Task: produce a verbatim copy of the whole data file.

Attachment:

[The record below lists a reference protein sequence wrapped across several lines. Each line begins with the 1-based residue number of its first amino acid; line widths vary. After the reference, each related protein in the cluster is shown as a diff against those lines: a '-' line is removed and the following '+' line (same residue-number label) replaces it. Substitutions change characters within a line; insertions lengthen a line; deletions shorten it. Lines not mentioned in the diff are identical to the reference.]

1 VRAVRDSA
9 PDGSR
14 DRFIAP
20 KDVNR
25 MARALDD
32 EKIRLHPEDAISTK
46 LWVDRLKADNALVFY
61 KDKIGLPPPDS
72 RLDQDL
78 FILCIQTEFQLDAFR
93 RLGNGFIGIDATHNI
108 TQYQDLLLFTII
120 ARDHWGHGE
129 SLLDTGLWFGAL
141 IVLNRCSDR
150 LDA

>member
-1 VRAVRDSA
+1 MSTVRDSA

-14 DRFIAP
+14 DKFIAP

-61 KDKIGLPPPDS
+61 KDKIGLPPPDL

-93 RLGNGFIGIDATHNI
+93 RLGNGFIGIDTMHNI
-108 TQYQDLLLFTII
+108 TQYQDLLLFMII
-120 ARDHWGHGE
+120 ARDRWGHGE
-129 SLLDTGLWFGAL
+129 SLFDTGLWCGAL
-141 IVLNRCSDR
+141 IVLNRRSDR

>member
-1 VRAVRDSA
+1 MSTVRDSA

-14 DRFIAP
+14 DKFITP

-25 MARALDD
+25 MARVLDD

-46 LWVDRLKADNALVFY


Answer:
[The record below lists a reference protein sequence wrapped across several lines. Each line begins with the 1-based residue number of its first amino acid; line widths vary. After the reference, each related protein in the cluster is shown as a diff against those lines: a '-' line is removed and the following '+' line (same residue-number label) replaces it. Substitutions change characters within a line; insertions lengthen a line; deletions shorten it. Lines not mentioned in the diff are identical to the reference.]

1 VRAVRDSA
9 PDGSR
14 DRFIAP
20 KDVNR
25 MARALDD
32 EKIRLHPEDAISTK
46 LWVDRLKADNALVFY
61 KDKIGLPPPDS
72 RLDQDL
78 FILCIQTEFQLDAFR
93 RLGNGFIGIDATHNI
108 TQYQDLLLFTII
120 ARDHWGHGE
129 SLLDTGLWFGAL
141 IVLNRCSDR
150 LDA

>member
-1 VRAVRDSA
+1 MSTVRDSA

-14 DRFIAP
+14 DKFIAP

-61 KDKIGLPPPDS
+61 KDKIGLPPPDL

-93 RLGNGFIGIDATHNI
+93 RLGNGFIGIDTMHNI
-108 TQYQDLLLFTII
+108 TQYQDLLLFMII
-120 ARDHWGHGE
+120 ARDRWGHGE
-129 SLLDTGLWFGAL
+129 SLFDTGLWCGAL
-141 IVLNRCSDR
+141 IVLNRRSDR

>member
-1 VRAVRDSA
+1 MSTVRDSA

-14 DRFIAP
+14 DKFITP

-25 MARALDD
+25 MARVLDD

-46 LWVDRLKADNALVFY